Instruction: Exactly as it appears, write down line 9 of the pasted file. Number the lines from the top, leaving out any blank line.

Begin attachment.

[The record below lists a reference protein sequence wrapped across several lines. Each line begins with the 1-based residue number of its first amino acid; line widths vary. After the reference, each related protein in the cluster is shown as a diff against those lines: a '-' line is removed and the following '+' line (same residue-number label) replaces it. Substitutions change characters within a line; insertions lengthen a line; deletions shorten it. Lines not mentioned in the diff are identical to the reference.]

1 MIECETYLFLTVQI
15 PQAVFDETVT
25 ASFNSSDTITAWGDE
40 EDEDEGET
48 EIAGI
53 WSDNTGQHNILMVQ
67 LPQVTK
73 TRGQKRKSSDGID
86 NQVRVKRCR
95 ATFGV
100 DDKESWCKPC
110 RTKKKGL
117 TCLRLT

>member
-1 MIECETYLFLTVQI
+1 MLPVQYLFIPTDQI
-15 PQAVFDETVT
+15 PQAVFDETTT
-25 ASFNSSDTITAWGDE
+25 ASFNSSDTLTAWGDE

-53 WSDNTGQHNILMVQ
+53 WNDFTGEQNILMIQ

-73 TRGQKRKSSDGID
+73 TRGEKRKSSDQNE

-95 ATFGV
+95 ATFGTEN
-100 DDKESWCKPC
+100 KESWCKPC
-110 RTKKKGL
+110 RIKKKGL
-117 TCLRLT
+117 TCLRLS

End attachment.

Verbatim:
73 TRGQKRKSSDGID